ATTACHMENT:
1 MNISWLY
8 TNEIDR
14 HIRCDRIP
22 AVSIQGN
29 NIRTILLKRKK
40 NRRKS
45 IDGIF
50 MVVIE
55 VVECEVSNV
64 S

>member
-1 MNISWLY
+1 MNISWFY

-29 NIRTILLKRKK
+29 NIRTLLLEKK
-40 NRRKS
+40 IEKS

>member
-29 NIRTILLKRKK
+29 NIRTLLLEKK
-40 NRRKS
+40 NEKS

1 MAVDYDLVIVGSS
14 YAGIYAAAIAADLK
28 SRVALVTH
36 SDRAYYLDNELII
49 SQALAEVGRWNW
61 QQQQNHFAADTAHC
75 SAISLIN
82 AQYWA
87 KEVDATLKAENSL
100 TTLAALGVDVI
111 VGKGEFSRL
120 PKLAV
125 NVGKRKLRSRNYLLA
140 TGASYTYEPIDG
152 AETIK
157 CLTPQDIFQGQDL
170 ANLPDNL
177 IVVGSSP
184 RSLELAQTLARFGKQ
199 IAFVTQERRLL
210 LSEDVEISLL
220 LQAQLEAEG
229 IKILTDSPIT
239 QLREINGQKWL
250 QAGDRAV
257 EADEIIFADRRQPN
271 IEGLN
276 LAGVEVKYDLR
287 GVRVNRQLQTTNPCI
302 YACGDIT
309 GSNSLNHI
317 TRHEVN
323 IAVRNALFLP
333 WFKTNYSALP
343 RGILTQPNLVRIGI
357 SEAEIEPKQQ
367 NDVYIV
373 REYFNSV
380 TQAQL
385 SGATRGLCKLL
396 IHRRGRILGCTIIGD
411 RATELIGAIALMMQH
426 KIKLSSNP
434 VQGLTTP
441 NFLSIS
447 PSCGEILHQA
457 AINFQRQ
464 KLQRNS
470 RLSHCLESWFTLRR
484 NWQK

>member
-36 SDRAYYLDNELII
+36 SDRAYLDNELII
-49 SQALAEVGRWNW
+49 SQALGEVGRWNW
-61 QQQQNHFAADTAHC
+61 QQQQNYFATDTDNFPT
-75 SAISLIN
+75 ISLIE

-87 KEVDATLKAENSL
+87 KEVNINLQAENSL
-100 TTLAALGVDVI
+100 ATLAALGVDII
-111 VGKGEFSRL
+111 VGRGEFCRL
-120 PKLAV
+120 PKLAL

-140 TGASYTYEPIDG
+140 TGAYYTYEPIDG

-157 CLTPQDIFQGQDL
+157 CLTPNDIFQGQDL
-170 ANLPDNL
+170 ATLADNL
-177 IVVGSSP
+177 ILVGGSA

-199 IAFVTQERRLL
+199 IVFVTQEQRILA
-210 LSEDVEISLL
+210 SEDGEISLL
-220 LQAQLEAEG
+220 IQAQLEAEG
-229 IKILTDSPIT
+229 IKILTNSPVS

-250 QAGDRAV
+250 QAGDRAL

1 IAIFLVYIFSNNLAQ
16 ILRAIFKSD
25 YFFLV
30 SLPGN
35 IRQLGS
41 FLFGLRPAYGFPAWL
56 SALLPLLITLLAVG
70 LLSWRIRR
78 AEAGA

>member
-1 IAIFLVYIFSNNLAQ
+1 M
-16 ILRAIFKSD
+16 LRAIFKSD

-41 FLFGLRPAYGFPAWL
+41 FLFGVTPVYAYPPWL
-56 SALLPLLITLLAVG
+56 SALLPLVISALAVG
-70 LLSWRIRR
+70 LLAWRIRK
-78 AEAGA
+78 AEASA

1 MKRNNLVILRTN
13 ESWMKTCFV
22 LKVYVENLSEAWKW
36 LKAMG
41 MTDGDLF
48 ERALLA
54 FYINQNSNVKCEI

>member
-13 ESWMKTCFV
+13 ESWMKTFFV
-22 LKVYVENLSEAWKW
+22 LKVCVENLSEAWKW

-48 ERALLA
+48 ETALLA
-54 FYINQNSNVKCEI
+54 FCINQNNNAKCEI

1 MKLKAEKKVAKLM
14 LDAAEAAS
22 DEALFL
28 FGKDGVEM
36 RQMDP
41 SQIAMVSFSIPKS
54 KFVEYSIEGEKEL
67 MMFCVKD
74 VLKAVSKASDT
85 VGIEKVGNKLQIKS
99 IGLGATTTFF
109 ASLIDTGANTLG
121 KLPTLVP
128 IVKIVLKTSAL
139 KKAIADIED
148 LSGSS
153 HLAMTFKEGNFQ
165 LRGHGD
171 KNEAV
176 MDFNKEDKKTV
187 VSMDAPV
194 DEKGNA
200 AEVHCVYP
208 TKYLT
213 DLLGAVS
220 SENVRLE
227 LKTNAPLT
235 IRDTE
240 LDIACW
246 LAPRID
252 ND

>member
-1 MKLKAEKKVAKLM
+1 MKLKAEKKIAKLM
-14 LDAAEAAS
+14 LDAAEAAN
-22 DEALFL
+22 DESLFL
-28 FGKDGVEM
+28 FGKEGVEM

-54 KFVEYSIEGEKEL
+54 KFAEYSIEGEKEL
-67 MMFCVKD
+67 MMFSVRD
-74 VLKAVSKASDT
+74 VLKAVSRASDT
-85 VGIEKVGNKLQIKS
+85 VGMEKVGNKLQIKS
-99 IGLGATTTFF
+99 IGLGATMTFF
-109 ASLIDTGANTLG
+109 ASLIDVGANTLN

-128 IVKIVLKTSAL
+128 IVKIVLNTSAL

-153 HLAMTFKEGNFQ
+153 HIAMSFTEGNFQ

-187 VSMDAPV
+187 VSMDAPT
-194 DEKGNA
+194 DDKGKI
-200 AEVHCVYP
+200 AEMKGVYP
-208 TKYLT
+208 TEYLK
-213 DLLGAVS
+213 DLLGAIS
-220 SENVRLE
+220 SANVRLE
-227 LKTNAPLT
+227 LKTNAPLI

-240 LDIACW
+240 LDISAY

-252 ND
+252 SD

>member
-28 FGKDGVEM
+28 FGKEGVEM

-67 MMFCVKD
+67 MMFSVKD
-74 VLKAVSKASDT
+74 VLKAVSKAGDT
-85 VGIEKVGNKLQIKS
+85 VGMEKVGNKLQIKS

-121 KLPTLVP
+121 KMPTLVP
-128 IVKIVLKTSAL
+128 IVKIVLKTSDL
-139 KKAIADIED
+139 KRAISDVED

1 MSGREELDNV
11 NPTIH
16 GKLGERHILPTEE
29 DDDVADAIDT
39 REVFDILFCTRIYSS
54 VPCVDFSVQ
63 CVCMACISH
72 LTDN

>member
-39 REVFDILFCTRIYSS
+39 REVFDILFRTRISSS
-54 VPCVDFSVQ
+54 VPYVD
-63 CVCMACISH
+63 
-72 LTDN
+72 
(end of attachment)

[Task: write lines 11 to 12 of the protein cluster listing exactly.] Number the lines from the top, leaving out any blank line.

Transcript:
>member
-1 MNISWLY